Telecoms | Regulatory Outlook July 2022
Published on 28th Jul 2022
Consultation on Regulation to Implement the Telecommunications Infrastructure | Ofcom publishes update on use of 6GHz band for shared access licences | UK telecoms operators to provide assistance in cost of living crisis
Government shares response to the consultation on the Regulation to Implement the Telecommunications Infrastructure (Leasehold Property) Act
The Telecommunications Infrastructure (Leasehold Property) Act gained Royal Assent in March 2021. The Act inserts a new Part 4A to the Code which provides a process that telecommunications operators could use to gain access rights (called “code rights”) to multi-dwelling premises for a defined period. This only applies where:
- a lessee in occupation in a multi-dwelling building has requested a telecommunications service from an operator;
- to connect the property the telecoms operator requires an access agreement with another person such as the landlord; and
- the landlord has not responded to the telecoms operator’s request for access
The government has now published its response to the consultation and stated that the regulations themselves will be laid before Parliament as soon as parliamentary time allows.
Ofcom publishes update on use of 6GHz band for shared access licences
In March we reported on a consultation launched by Ofcom in relation to the possibility of using the 6GHz band for shared access licences. Following the completion of that consultation, Ofcom has now stated that it will not be proceeding with its proposals.
Ofcom will now focus on continuing to assess whether high power licensed mobile or licence exemption could be a suitable use of the band, and analysing the impact of each use on incumbent users.
UK telecoms operators to provide assistance in cost of living crisis
On 27 June the government announced that the UK’s biggest broadband and mobile operators have agreed to a number of commitments to further help customers with the rising cost of living.
The vast majority of the UK telecoms market signed up to the pledges and the commitments, which take effect immediately, are:
- All providers commit to supporting their customers who may be struggling with the cost of living and to treat them with compassion, understanding and as individuals.
- All providers commit to supporting customers struggling with their bills and to offer ways to keep them connected, such as allowing them to move to cheaper packages without charge or penalty, or agreeing manageable payment plans.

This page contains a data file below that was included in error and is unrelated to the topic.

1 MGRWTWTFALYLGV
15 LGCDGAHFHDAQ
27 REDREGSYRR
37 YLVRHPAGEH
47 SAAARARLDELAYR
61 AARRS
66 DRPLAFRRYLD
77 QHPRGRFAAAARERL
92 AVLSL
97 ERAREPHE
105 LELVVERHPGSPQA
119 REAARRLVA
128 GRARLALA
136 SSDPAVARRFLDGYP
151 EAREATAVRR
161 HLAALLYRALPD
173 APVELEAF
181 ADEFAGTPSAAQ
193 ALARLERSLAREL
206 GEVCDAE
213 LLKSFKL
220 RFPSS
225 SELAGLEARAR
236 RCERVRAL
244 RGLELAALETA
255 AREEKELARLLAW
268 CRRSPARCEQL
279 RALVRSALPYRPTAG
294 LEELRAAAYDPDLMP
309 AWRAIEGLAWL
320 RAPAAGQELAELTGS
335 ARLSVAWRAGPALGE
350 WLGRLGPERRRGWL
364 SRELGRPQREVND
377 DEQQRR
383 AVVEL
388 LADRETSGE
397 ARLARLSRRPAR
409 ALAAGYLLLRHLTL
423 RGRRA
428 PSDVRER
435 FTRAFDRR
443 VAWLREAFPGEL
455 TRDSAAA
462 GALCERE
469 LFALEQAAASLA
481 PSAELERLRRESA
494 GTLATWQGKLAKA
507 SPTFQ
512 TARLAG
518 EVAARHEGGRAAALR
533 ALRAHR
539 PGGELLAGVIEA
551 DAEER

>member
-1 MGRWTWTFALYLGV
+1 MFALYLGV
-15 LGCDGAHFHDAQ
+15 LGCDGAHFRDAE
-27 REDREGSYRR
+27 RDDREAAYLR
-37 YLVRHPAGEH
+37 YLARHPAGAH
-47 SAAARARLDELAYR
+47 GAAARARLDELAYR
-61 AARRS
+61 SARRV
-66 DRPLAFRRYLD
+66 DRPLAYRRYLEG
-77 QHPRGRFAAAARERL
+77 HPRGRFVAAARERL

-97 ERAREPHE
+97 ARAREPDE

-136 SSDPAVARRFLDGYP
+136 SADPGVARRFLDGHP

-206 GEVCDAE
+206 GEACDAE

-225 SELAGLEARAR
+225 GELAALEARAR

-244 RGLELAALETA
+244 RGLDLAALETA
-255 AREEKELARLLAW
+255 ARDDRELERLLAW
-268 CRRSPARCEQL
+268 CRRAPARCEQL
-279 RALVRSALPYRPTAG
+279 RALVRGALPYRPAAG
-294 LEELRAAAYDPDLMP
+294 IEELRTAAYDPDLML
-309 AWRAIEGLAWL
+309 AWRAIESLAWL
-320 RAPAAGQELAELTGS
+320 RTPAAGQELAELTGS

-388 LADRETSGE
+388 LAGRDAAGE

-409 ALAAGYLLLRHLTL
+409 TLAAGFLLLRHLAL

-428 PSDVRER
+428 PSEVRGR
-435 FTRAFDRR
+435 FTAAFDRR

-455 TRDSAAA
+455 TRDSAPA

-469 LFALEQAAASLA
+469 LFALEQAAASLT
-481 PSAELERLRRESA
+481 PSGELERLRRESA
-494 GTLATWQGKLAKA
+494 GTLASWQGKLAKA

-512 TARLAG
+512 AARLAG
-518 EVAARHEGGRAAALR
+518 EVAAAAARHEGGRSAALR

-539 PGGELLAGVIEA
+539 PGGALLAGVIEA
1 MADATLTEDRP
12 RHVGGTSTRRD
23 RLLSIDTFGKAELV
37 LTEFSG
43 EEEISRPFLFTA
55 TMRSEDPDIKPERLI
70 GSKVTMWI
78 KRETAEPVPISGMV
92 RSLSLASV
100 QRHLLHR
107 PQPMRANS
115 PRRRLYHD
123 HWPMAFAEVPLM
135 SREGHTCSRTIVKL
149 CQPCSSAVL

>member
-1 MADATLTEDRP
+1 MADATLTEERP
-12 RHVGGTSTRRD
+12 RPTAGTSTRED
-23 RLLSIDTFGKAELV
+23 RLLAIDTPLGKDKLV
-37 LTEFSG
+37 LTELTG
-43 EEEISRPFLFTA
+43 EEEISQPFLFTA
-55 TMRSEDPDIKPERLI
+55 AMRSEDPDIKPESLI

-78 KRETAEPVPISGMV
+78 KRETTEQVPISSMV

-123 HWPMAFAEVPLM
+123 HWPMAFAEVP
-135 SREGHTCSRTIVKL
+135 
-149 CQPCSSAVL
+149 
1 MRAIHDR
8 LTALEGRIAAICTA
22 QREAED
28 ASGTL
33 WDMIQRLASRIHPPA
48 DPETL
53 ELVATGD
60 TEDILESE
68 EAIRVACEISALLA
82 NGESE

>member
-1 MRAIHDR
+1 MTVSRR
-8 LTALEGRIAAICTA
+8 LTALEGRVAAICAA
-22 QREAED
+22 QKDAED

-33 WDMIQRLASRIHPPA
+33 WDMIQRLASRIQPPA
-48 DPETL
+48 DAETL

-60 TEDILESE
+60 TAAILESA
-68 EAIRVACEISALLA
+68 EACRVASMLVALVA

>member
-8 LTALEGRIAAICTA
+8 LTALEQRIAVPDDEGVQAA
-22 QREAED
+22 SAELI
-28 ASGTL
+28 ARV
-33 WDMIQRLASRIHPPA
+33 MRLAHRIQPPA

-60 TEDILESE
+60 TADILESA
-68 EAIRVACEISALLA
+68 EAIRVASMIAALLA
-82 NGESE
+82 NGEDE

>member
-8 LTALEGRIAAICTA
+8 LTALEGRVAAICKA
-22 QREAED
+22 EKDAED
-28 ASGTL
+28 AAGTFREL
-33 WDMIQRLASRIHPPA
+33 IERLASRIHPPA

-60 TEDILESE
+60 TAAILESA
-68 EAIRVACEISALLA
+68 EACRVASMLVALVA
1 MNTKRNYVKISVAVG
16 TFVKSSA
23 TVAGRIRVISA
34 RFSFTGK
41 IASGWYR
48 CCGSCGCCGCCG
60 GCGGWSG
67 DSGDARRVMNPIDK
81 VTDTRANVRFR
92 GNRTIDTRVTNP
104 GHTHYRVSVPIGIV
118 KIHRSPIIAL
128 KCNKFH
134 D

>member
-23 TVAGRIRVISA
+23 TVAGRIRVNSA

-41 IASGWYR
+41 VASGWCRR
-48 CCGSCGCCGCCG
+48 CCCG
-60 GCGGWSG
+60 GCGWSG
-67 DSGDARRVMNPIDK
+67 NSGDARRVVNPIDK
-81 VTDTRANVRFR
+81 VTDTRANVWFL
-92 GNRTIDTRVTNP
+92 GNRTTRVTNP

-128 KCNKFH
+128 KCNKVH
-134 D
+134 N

- All operators commit to continue to protect the connectivity of their customers known to be vulnerable as a priority.
- Providers - supported by the government - commit to take steps to raise awareness of low cost products to those claiming Universal Credit.
- Mobile providers commit to considering more ways to help their customers, including exploring tariffs, options to improve existing low cost offers, and increasing promotion of existing deals.
Ofcom makes statement on protecting Earth Exploration and Radio Astronomy Services
Ofcom has identified the 26 GHz band as being able to help deliver 5G services to people and businesses and would like to make the 26 GHz band available as soon as possible as part of its work to enable new uses of mmWave spectrum. However, there is a risk that new services in 26 GHz could interfere with sensitive uses in the nearby 24 GHz band (such as radio astronomers and climate and weather scientists who use this band to carry out sensitive observations and measurements).
Following a public consultation, Ofcom has decided that, in addition to implementing limits on out-of-band emissions from services operating in the 26 GHz band, it will apply the following additional measures:
- to protect the Earth Exploration Satellite Service: a limit on the number (within any 300 km2 area) of outdoor 26 GHz base stations which can be deployed in the lowest 800 MHz of the 26 GHz band.
- to protect the Radio Astronomy Service:
- for outdoor 26 GHz use, Ofcom will not permit the deployment of 26 GHz base stations close to the six radio astronomy sites that comprise the e-MERLIN array.
- for indoor 26 GHz use, additional measures are not required. Ofcom will remove the existing 1 km exclusion zones around Jodrell Bank and Cambridge radio astronomy sites from the current indoor 26 GHz Shared Access licence product.
You can find further information on this subject including Ofcom's full statement here.
Ofcom launches monitoring programme for 999 calls
On 11 July Ofcom opened a new programme to monitor whether providers are taking all necessary measures to comply with guidance published in 2018 on ensuring uninterrupted access to emergency organisations during power outages. This programme is targeted specifically at internet-based call providers and services such as VoIP
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